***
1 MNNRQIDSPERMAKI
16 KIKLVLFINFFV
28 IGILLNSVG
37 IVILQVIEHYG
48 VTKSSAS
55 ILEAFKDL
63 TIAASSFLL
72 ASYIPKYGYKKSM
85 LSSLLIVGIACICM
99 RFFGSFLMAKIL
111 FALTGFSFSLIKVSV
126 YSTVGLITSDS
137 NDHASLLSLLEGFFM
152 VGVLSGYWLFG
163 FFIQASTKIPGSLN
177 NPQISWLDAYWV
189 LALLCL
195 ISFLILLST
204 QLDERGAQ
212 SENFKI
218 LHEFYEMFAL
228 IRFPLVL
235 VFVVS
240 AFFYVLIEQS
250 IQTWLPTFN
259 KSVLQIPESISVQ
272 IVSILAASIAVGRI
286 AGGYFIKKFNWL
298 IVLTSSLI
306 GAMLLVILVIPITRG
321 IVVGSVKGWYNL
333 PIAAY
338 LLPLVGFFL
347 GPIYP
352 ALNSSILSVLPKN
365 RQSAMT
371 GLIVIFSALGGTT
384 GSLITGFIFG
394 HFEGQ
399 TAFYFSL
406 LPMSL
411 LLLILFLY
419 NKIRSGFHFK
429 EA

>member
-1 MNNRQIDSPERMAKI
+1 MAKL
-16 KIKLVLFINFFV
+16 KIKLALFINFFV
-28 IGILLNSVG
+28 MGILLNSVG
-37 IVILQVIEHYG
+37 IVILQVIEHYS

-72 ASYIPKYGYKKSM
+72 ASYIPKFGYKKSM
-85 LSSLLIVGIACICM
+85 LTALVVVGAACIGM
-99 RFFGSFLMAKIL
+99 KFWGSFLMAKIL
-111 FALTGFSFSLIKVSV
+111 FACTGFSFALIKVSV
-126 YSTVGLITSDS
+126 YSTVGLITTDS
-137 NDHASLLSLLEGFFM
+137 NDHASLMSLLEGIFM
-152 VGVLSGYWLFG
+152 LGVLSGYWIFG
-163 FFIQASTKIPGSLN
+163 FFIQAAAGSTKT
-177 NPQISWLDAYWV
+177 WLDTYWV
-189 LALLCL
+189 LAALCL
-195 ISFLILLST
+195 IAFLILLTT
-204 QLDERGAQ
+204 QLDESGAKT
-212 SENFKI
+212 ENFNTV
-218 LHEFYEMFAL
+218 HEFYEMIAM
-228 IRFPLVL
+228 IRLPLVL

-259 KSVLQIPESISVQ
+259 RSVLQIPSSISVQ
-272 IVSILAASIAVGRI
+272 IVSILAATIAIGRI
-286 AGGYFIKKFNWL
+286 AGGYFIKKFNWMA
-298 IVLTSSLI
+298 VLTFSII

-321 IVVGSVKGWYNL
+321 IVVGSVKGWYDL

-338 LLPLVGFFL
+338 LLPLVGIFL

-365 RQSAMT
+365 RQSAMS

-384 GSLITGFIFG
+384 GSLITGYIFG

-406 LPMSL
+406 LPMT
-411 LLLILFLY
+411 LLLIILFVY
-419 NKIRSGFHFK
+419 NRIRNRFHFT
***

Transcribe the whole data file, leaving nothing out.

1 MNNRQIDSPERMAKI
16 KIKLVLFINFFV
28 IGILLNSVG
37 IVILQVIEHYG
48 VTKSSAS
55 ILEAFKDL
63 TIAASSFLL
72 ASYIPKYGYKKSM
85 LSSLLIVGIACICM
99 RFFGSFLMAKIL
111 FALTGFSFSLIKVSV
126 YSTVGLITSDS
137 NDHASLLSLLEGFFM
152 VGVLSGYWLFG
163 FFIQASTKIPGSLN
177 NPQISWLDAYWV
189 LALLCL
195 ISFLILLST
204 QLDERGAQ
212 SENFKI
218 LHEFYEMFAL
228 IRFPLVL
235 VFVVS
240 AFFYVLIEQS
250 IQTWLPTFN
259 KSVLQIPESISVQ
272 IVSILAASIAVGRI
286 AGGYFIKKFNWL
298 IVLTSSLI
306 GAMLLVILVIPITRG
321 IVVGSVKGWYNL
333 PIAAY
338 LLPLVGFFL
347 GPIYP
352 ALNSSILSVLPKN
365 RQSAMT
371 GLIVIFSALGGTT
384 GSLITGFIFG
394 HFEGQ
399 TAFYFSL
406 LPMSL
411 LLLILFLY
419 NKIRSGFHFK
429 EA

>member
-1 MNNRQIDSPERMAKI
+1 MAKL
-16 KIKLVLFINFFV
+16 KIKLALFINFFV
-28 IGILLNSVG
+28 MGILLNSVG
-37 IVILQVIEHYG
+37 IVILQVIEHYS

-72 ASYIPKYGYKKSM
+72 ASYIPKFGYKKSM
-85 LSSLLIVGIACICM
+85 LTALVVVGAACIGM
-99 RFFGSFLMAKIL
+99 KFWGSFLMAKIL
-111 FALTGFSFSLIKVSV
+111 FACTGFSFALIKVSV
-126 YSTVGLITSDS
+126 YSTVGLITTDS
-137 NDHASLLSLLEGFFM
+137 NDHASLMSLLEGIFM
-152 VGVLSGYWLFG
+152 LGVLSGYWIFG
-163 FFIQASTKIPGSLN
+163 FFIQAAAGSTKT
-177 NPQISWLDAYWV
+177 WLDTYWV
-189 LALLCL
+189 LAALCL
-195 ISFLILLST
+195 IAFLILLTT
-204 QLDERGAQ
+204 QLDESGAKT
-212 SENFKI
+212 ENFNTV
-218 LHEFYEMFAL
+218 HEFYEMIAM
-228 IRFPLVL
+228 IRLPLVL

-259 KSVLQIPESISVQ
+259 RSVLQIPSSISVQ
-272 IVSILAASIAVGRI
+272 IVSILAATIAIGRI
-286 AGGYFIKKFNWL
+286 AGGYFIKKFNWMA
-298 IVLTSSLI
+298 VLTFSII

-321 IVVGSVKGWYNL
+321 IVVGSVKGWYDL

-338 LLPLVGFFL
+338 LLPLVGIFL

-365 RQSAMT
+365 RQSAMS

-384 GSLITGFIFG
+384 GSLITGYIFG

-406 LPMSL
+406 LPMT
-411 LLLILFLY
+411 LLLIILFVY
-419 NKIRSGFHFK
+419 NRIRNRFHFT